Nikkor AF 50mm f/1.8 D - Review / Test Report - Analysis
Lens Reviews -
Nikon / Nikkor (APS-C)
Page 2 of 3
As expected for a fix-focal lens the level of (barrel) distortions is very low (0.26%)
and nothing to worry about.
The chart above has a real-world size of about 120x80cm. Possibly things may get a little
worse with extreme close-ups.
Thanks to the sweet spot behavior on the D200 vignetting is very well controlled.
Wide-open vignetting is a little stronger at ~0.66EV which may be visible in
very critical scenes. From f/2.8 and up the problem is negligible.
Update 04/11/2006 - tested new sample which performed better at the borders.
Standard lenses are stellar performer when used at medium aperture settings
and the Nikkor AF 50mm f/1.8 D is no exception here. At f/4-f/8 the lens
is surely as good as it gets on the D200 with an excellent center
and a very-good border performance. Nonetheless it is also fairly typical
for ultra-large aperture lenses that things aren't quite as rosy at wide-open aperture but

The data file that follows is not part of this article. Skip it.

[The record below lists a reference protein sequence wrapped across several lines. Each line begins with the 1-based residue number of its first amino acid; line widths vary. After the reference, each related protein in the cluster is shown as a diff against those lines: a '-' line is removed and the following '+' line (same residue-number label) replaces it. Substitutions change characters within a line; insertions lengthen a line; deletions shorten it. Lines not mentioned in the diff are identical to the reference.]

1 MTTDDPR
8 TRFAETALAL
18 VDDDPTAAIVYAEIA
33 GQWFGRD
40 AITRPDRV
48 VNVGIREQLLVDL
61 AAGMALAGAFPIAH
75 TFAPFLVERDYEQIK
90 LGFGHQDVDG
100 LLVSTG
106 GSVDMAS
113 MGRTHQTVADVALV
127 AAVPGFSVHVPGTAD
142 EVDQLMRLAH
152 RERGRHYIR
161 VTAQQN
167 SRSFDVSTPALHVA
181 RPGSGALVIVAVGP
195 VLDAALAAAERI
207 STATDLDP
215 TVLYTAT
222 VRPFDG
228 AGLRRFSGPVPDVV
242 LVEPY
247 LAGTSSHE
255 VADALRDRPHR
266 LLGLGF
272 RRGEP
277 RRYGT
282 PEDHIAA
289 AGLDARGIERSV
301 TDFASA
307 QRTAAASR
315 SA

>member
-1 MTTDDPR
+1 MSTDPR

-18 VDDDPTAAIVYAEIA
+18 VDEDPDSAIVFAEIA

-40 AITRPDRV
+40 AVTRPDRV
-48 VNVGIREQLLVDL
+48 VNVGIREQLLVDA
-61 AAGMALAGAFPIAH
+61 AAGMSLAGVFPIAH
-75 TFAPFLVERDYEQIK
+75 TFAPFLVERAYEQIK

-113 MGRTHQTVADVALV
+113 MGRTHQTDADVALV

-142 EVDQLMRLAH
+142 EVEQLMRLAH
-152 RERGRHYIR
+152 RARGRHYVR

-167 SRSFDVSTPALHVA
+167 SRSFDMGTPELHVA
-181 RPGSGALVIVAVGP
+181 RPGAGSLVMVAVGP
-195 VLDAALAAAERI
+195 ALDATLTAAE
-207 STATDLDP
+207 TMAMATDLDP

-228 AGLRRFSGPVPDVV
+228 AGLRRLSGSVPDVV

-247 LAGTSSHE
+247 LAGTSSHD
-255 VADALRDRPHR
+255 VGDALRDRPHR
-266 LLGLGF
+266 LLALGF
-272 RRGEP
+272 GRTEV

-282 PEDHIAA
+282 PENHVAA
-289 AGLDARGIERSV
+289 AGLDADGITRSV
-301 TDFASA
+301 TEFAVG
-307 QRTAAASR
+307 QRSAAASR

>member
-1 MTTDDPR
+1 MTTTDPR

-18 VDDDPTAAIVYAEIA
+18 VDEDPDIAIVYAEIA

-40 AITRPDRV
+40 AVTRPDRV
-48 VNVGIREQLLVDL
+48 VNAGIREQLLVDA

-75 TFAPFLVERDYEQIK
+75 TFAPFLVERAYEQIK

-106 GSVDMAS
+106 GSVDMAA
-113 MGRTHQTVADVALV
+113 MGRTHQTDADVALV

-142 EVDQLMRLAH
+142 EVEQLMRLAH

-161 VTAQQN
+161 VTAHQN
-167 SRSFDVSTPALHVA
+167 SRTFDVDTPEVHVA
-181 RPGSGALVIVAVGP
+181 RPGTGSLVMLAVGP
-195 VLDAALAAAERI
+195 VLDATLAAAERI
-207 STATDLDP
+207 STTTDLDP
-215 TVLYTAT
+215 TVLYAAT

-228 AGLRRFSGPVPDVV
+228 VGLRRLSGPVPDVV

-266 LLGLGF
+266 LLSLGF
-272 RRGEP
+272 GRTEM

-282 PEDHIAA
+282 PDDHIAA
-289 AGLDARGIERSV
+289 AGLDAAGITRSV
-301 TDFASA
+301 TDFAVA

the center is already excellent here whereas the borders are a bit soft
(combined with rather low contrast). From f/2.8
and up the distribution of the MTF50 curve suggests that the center performance
exceeds the quality of the D200. The borders improve continuously with good
figures at f/2.8 and very-good results at f/4.
The lens showed slight residual spherical aberrations (focus shift when stopping down).
Below is a simplified summary of the formal findings. The chart shows in line widths
per picture height (LW/PH) which can be taken as a measure for sharpness.
The chart is limited to the visually relevant LW/PH range of [750, 2250].
If you want to know more about the MTF50 figures you may check out the corresponding
Chromatic Aberrations (CAs)
Chromatic aberrations (color shadows at harsh contrast transitions) are relatively
pronounced for a fix-focal with an average pixel width of 1.2px at the image borders.
Nonetheless it´s not a major problem. Stopping down improves the issue to moderate